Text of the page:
Attorney General nominee Xavier Becerra, who has vowed to defend California's liberal policies against President-elect Donald Trump, faces his first confirmation hearing Tuesday before a mostly friendly Democratic-controlled panel of the state Assembly.
A nine-member Assembly committee will question Becerra, a Democrat in the U.S House of Representatives who was appointed to be attorney general by Democratic Gov. Jerry Brown. Becerra, the highest-ranking Latino in Congress, would replace former California Attorney General Kamala Harris, who was elected to the U.S. Senate in November.
In a letter, Becerra told the Assembly Special Committee on the Office of the Attorney General that he plans to defend California's immigration and climate change policies if confirmed as the state's top law enforcement official. He pointed to the policy of stop-and-frisk, a tactic where police stop and search people they deem suspicious, as one area he would challenge President-elect Donald Trump. During his campaign, Trump said he supports the controversial policy.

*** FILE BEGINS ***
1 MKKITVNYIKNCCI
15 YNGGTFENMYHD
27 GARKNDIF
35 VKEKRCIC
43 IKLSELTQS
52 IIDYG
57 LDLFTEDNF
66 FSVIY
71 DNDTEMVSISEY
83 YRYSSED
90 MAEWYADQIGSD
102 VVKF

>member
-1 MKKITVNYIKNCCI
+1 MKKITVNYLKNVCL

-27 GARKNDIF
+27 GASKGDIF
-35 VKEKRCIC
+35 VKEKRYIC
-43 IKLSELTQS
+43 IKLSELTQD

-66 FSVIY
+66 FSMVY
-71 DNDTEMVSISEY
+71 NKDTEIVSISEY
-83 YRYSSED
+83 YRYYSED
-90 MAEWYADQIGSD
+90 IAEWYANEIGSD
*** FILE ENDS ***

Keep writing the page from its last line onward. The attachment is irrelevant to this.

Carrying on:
Legislative Democrats have enthusiastically welcomed Brown's nomination of Becerra. Republicans on the committee say they are eager to question the Los Angeles-area congressman about his positions on law enforcement matters.
Assemblyman Tom Lackey, R-Palmdale, called the positions Becerra outlined in his letter predictable. He said he plans to question Becerra about how the state should handle drivers under the influence of marijuana and mend relationships between police departments and the communities they serve.